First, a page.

Groin hernia or inguinal hernia) as it is medically called), develops when a portion of the abdominal contents (more often than not, a segment of the bowel) projects in to the groin. Males are 10 times more prone to groin hernia than females. They occur after 50 years; and may develop on one or both sides of the groin.
Groin hernia develops when a soft tissue, usually a portion of the intestine, sticks out through a weak point or a tear in the abdominal wall. This bulge is painful, particularly when you bend or cough or lift heavy things.
An inguinal hernia does not improve or go away on its own. Also, it may trigger life-threatening complications. Thus, surgeons advocate surgical repair to prevent serious complications.
Causes Of Hernia In Groin Area
Commonly seen causes and risk factors are:
- Increased intra abdominal pressure.
- A pre-existing weak portion in the wall of the abdomen.
- Straining at stool or while urinating.
- Lifting heavy weights.
- Fluid accumulation in the abdomen.
- Excess weight.
- Chronic coughing.
Occasionally, the weak spot in the abdominal wall occurs at birth when the abdominal lining fails to close correctly.
Men are more likely to develop an innate weakness along the inguinal canal because of the manner in which males develop within the womb. In the male fetus, testicles develop in the abdomen and descend in to the inguinal canal in to the scrotum. After birth, the inguinal canal shuts, except, a small place is left for the spermatic cord to pass through, but it will not allow the testicles to go back in to the abdomen. Occasionally, the canal fails to close properly, and leaves a weakened spot.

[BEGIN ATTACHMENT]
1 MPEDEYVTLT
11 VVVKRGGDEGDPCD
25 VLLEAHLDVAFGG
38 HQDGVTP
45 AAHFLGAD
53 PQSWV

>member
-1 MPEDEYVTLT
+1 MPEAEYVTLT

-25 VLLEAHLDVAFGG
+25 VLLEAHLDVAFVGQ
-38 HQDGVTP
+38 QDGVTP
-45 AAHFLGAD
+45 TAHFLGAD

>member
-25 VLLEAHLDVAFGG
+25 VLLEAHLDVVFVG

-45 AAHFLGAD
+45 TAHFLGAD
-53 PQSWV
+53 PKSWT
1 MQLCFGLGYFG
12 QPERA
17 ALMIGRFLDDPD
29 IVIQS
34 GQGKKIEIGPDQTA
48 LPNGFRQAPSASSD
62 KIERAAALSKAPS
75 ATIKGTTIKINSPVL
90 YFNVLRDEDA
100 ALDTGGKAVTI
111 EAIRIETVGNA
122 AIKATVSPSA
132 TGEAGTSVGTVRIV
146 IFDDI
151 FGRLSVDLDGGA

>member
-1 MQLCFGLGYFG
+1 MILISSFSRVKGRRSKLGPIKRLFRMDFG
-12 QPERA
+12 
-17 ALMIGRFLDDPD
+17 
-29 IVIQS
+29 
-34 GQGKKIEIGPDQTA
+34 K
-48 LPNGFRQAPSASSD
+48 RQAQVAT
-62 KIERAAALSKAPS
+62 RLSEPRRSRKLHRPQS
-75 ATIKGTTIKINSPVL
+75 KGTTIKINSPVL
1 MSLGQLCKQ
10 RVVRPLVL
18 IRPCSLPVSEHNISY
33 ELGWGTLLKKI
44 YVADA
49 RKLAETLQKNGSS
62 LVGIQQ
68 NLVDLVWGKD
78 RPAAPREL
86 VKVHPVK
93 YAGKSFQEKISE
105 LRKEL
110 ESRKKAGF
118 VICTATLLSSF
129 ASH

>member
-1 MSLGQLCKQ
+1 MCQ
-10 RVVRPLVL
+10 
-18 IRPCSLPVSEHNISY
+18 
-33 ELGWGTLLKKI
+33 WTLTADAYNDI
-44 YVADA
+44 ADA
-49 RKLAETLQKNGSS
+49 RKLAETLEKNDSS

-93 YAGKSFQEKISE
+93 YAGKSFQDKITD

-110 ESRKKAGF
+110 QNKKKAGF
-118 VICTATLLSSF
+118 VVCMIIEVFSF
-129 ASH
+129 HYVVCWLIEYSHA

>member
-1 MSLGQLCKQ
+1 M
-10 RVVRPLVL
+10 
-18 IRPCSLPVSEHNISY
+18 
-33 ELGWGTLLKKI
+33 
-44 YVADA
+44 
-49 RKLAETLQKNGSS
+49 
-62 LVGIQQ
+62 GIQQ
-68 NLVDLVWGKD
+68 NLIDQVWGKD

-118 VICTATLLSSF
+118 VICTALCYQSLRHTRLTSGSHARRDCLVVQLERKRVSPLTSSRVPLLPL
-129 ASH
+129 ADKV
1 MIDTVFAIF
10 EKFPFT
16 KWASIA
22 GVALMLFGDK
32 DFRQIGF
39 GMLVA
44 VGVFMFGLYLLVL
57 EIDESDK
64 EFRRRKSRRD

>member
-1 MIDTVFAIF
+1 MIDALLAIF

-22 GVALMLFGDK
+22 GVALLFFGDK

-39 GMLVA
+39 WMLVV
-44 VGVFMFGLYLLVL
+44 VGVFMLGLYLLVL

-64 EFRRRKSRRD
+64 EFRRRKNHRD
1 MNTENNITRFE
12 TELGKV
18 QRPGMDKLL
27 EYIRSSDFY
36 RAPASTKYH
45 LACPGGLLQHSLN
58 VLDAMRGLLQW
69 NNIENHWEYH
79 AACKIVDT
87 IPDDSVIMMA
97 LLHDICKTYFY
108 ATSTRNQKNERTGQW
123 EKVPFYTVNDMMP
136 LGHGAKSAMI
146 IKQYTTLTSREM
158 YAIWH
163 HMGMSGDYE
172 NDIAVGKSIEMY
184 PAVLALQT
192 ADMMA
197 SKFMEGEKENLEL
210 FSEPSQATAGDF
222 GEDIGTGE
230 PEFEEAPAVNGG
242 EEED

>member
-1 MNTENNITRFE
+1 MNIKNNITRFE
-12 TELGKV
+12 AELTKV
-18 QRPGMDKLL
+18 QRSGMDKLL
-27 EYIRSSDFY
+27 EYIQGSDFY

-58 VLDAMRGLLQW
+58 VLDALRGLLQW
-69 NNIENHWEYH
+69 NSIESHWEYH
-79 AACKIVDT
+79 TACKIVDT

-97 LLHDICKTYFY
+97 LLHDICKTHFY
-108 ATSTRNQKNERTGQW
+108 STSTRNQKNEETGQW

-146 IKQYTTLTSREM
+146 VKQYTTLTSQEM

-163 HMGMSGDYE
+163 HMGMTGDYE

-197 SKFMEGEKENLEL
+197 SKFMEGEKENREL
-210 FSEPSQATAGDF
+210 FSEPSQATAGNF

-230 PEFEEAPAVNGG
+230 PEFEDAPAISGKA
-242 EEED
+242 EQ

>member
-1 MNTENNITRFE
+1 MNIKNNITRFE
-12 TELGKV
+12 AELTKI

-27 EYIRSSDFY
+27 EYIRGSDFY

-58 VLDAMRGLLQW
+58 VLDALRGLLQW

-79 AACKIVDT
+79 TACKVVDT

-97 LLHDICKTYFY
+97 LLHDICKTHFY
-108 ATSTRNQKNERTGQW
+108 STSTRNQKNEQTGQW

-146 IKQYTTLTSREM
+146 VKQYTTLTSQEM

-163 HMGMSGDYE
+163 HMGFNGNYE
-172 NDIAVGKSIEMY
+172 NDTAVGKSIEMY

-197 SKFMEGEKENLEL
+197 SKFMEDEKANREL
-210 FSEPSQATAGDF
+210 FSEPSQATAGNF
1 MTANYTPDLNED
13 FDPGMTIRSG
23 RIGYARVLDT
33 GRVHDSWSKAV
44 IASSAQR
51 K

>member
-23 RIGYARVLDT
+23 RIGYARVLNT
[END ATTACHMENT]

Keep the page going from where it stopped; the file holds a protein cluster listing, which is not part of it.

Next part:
Groin Hernia Symptoms
Some groin hernias do not produce any symptoms or clinical manifestations, and it may go unnoticed till your doctor discovers it during a routine medical examination. Those that produce signs and symptoms become evident as:
- A bulge on one or either side of the pubic bone.
- An aching, dragging sensation or heaviness at the bulge.
- Pain in the groin, which aggravates when you lift heavy things, bend over, or cough.
- Weakness in the groin.
- In men, there will be swelling and pain in the scrotum around the testicles.
Surgical Treatment For Inguinal Hernia
In case the groin hernia is small and does not bother you, your doctor may advise a watch-and-wait tactic. Hernias that keep getting bigger and are painful need surgical repair to alleviate the discomfort and avert complications.
There are 2 types of surgical procedures to manage inguinal hernias:
- Herniorrhaphy: this is an open surgery, where the surgeon will make an incision in the groin and push the projecting bowel segment back in to the abdomen. He will then repair the weakened, impaired muscle. The weak spot also needs to be strengthened and reinforced with a synthetic mesh, (this technique is called hernioplasty). It will take you 4 – 6 weeks to resume normal activities.
- Laparoscopy: the surgeon makes several tiny incisions. A fiber-optic tube with a tiny camera is introduced in to the abdomen via one incision, and other instruments are inserted through others. The procedure is similar to the open surgery of repair and strengthening the abdominal wall.